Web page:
Over the years my political involvement has included phone calls and letter writing to politicians, meeting with local representatives to express my views, political party membership and donations, and volunteering for and actively campaigning with the Green Party in the 2016 Federal election. As an parent-educator, I used Student Vote materials to teach a group of homeschool kids, including my own, rudimentary civic literacy.

Living in Quebec, I’ve regularly joined protests against provincial government legislation, including divisive secularization and language laws. Three years ago I wrote about my staunch opposition to the Quebec government’s Bill 21 that especially targets Muslim women and other religious minorities. Earlier this month I protested with thousands of other Montrealers against discriminatory language laws.

All that to say, my political activity and interest this past winter in attending and supporting the Ottawa protests against pandemic policies and Covid-19 vaccine mandates is not out of character for me.

What is different this season is my heightened interest and inquiry into political theory, my political-oriented commentary on my social media, and an active quest for much broader media inputs than what I’ve been digesting for the past few years.

I’m now embarrassed to say that I have previously considered myself a “reasonably informed citizen” with a subscription to the local newspaper, The New York Times, and regularly listening to CBC.

These sources are no longer sufficient to the task, a topic I will discuss more in-depth later in this series.

Whereas previous political interests were around specific issues, policies, and platforms, in the past year, my political awareness has expanded to questioning the underlying systems and structures of governance themselves. After many years of taking representative democracy at face value, I’ve been asking, “what is really going on here?” What is going on in western liberal democracies, in general, and in Canada specifically?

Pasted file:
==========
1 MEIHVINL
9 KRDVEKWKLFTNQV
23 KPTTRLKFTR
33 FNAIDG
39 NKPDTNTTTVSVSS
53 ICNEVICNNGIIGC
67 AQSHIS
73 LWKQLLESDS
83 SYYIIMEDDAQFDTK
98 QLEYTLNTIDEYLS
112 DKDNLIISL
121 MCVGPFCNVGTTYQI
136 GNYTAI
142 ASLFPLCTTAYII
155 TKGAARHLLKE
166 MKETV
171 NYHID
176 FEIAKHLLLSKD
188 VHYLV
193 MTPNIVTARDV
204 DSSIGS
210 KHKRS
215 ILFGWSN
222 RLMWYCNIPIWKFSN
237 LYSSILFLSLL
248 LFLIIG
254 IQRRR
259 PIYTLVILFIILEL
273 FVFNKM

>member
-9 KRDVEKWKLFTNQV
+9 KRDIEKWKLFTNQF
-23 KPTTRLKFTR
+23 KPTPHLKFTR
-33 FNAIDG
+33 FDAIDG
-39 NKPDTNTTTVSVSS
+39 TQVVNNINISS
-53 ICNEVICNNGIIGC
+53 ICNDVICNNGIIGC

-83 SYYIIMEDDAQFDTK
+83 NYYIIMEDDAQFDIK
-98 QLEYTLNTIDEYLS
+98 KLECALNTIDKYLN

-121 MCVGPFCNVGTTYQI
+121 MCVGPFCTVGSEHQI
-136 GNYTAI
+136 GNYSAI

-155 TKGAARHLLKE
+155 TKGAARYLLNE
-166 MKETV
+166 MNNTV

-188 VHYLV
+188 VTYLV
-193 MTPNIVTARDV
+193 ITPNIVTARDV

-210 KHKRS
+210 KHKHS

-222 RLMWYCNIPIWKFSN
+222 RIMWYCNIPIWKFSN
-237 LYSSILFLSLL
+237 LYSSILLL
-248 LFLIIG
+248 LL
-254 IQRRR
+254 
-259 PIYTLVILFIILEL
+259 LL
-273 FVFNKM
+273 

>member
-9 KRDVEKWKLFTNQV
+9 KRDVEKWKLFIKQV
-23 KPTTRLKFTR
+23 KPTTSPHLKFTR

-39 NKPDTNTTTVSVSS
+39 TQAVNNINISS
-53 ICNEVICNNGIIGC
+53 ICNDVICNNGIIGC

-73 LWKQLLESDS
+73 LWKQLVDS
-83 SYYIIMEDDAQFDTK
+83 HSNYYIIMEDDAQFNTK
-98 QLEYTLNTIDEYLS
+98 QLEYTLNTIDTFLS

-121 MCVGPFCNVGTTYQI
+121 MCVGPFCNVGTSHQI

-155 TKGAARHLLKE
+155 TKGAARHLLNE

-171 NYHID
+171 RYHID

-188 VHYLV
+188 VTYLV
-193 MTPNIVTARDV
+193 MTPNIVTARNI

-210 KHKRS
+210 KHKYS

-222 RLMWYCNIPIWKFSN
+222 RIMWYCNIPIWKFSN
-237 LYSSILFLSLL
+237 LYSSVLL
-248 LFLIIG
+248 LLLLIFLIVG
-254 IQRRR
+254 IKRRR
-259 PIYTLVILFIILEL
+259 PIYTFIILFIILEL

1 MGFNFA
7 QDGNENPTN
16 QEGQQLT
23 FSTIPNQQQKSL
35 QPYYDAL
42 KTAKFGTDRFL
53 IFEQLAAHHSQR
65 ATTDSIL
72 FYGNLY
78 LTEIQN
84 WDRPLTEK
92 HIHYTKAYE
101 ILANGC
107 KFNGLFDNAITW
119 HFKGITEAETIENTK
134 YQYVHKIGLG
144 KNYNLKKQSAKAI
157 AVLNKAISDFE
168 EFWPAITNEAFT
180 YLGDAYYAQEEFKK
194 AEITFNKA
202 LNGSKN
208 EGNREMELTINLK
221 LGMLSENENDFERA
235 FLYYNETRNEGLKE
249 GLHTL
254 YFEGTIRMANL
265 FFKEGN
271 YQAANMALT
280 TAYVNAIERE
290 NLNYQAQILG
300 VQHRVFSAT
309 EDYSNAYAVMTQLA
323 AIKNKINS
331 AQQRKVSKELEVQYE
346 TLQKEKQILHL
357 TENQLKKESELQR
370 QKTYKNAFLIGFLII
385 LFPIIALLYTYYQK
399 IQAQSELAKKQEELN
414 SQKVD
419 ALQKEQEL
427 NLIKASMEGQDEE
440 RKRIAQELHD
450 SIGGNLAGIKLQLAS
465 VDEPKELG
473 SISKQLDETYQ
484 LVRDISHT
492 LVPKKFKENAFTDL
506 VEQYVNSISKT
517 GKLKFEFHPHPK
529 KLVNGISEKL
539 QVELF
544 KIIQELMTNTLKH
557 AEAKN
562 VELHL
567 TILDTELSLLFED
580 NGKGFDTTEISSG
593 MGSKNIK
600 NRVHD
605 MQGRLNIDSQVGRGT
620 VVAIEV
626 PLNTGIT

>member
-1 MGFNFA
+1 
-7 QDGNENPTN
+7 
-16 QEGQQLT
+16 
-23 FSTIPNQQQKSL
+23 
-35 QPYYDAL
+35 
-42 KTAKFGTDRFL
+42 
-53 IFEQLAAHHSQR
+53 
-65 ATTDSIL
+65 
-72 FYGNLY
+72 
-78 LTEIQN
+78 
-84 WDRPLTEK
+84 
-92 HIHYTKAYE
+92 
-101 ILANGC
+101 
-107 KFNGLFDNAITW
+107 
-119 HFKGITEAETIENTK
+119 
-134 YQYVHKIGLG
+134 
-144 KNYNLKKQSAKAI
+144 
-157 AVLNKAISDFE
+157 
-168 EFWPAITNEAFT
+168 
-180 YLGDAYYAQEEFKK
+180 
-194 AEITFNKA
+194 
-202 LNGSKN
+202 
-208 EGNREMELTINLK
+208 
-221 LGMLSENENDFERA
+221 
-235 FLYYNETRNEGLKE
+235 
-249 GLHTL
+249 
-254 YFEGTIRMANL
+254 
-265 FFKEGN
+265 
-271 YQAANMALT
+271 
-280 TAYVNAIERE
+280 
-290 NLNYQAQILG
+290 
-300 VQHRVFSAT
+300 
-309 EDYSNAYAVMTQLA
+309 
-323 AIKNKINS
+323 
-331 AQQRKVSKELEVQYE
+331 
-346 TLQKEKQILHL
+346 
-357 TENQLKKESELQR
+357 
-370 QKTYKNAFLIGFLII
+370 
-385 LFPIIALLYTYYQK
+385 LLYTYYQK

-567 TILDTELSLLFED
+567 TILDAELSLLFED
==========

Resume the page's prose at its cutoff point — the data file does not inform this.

In early May I was "turban-ed" to show solidarity in celebrating Sikh Heritage Month on campus. I asked, this is not cultural or religious appropriation.

This past December I published that,

The last few years have been an incredible time of growing awareness for me of injustices; systemic societal problems; environmental disasters; and economic, social, and political inequity with regards to the state of the world.

Last summer I took a course on global citizenship, taught from a critical theory and transformative framework. (This orientation privileges marginalized and de-centered perspectives, and challenges existing power structures with the clear aim of both resistance and social reform.) This course, and my grad studies more generally, have contributed to the growing awareness I wrote about in December, and have definitely activated a deeper critique of western culture and especially policy.

Summer was followed by a fall election of socially destructive rhetoric and an autumn of divisive pandemic mandates that were unequivocally endorsed and supported by our left of center and federally funded media. Winter arrived and the trucks rolled into Ottawa, which I experienced in-person and first hand, no need to rely on media reporting. And by the time I witnessed our government’s authoritarian responses to peaceful civil disobedience, straight out of the playbook of very “illiberal” governments, my questioning, awareness, and critiques had shifted into overdrive. There was no going back.